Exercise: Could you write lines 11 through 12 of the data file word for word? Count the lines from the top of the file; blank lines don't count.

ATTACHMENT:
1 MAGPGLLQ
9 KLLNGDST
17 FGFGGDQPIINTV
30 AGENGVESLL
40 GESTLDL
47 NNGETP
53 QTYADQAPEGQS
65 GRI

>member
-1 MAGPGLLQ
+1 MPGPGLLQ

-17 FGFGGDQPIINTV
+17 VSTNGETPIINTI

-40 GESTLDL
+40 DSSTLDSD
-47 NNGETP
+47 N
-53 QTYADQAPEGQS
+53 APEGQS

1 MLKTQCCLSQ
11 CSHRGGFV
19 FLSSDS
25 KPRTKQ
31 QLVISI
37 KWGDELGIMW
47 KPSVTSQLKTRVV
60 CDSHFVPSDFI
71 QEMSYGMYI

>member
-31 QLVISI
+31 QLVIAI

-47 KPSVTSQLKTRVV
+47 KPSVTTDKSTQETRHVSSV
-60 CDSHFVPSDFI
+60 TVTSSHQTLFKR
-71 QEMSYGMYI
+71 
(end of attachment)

+1 MPGPGLLQ

-17 FGFGGDQPIINTV